Visit Us On FacebookVisit Us On TwitterVisit Us On Linkedin

Tools, Devices, and Technologies for Greater Mobility


Physical disability can limit us in the hobbies we love doing and the work we need to complete, but as time passes more and more assistive technologies are being designed and put into the marketplace. ruralblog_2311

Nowadays, most of us need to access a computer; but for the population with a disability that affects mobility, eyesight, or hand movement, completing even the simplest tasks can be an uphill struggle.

Below are four assistive technologies that through their design can simplify tasks.

Mouth Stick

Just as the name suggests, this device takes the form of a stick being placed in the user’s mouth. A simple and cost effective tool, the mouth stick has proved particularly popular in assisting people without the use of their hands, helping them to control input.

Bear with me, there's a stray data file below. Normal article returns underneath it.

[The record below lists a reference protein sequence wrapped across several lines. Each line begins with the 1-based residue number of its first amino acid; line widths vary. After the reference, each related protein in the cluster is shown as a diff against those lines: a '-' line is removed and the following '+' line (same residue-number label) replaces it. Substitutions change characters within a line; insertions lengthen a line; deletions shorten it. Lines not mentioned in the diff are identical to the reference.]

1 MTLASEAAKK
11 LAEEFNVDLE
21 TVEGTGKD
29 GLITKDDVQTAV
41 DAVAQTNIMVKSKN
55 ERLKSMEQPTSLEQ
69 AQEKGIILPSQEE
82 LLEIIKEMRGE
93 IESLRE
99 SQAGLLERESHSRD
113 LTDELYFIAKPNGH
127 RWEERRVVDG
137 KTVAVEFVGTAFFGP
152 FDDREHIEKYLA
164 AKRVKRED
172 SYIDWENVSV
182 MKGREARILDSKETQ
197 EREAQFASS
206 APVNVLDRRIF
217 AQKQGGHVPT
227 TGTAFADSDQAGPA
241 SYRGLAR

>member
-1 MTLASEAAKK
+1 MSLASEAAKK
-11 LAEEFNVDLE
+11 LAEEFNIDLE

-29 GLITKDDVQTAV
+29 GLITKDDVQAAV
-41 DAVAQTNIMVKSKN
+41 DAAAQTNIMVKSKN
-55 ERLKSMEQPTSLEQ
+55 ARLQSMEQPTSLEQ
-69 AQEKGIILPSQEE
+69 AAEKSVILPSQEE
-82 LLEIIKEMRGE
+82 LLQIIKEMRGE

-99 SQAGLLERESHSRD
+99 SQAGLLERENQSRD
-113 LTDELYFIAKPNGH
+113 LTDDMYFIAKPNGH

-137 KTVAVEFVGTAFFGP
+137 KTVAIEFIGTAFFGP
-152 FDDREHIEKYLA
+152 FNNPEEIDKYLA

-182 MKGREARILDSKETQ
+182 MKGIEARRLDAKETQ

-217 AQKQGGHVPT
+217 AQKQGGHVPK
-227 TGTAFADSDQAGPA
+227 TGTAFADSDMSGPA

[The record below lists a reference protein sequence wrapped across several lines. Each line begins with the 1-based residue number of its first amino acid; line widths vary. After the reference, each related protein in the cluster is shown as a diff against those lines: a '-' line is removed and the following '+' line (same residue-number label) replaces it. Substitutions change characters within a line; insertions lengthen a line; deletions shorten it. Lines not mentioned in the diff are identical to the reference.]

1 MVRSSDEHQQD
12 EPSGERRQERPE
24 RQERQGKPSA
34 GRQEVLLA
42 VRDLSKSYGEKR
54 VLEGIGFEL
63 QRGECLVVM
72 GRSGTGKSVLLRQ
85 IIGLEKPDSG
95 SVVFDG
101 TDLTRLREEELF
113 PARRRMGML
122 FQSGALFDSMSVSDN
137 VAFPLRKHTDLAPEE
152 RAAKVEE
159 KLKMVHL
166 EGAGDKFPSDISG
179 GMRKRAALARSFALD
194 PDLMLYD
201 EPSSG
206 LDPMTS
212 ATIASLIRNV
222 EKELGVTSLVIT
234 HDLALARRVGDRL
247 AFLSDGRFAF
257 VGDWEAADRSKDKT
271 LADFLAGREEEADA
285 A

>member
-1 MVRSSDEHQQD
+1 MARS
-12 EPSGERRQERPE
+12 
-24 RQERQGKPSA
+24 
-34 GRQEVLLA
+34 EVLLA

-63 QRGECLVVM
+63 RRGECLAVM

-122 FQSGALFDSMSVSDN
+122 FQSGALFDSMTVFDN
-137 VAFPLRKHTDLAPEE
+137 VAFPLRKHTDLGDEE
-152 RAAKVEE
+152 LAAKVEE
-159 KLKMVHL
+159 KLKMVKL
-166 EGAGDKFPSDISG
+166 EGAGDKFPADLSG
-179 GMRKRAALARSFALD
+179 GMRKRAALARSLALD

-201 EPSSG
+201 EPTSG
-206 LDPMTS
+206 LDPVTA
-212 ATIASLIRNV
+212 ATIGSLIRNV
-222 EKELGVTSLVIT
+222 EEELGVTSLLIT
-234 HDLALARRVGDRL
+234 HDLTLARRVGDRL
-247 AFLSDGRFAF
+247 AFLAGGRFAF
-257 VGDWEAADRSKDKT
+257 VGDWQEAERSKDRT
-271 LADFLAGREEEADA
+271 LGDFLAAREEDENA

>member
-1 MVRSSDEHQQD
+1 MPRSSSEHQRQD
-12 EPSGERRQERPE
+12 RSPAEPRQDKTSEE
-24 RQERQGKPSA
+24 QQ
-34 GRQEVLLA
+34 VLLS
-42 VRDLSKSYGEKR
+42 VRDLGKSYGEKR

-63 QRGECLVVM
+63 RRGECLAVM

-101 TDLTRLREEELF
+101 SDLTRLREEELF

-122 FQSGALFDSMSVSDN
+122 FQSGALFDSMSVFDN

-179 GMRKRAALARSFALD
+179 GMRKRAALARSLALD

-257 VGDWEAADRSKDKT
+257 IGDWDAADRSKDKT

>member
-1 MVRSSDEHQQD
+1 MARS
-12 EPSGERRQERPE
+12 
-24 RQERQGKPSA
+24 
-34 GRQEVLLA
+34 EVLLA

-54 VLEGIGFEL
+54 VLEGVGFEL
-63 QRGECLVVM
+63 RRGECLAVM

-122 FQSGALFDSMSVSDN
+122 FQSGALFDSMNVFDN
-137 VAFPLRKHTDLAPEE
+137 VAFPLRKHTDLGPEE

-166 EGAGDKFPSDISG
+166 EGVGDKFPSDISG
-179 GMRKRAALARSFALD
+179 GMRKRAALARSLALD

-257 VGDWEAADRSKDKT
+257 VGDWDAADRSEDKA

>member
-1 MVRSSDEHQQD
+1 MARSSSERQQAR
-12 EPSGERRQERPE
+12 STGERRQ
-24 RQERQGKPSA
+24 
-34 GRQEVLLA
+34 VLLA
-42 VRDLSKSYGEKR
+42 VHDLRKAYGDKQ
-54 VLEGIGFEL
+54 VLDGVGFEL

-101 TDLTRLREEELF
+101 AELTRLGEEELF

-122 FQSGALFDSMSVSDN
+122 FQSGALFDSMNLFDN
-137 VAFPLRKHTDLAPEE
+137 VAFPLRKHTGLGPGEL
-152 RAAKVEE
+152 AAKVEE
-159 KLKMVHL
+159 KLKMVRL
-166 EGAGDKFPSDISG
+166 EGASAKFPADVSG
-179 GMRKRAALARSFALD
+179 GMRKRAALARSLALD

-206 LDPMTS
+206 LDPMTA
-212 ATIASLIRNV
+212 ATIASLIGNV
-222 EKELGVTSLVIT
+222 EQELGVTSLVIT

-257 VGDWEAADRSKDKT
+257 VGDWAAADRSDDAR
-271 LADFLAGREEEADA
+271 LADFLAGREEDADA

[img src: Joy Factory]

Oversized Trackball Mouse

Not exactly a technology but the trackball mouse, which has the rollerball on top of the mouse rather than underneath, is often easier for a person with a motor disability to operate than a standard mouse. With this mouse, you move the rollerball as opposed to the whole mouse, and can be used in conjunction with other devices, such as the mouth stick.

[img src: AbleNet]

Adaptive Keyboard

Numerous specialised keyboards for people with mobility impairments are on the marketplace. Examples include keyboards with raised areas between keys so the user can slide their finger to the next key, and there are keyboards that come with word-completion technology, meaning fewer keystrokes have to be made.

[img src: AbleNet]

Eye Tracking

These devices offer an effective alternative for computer users with limited or no control with hand movements. Eye movement is followed by the device and the user can navigate through the web using only their eyes. Software then allows the person to type.

[img src: Interactive Minds


Comments are closed.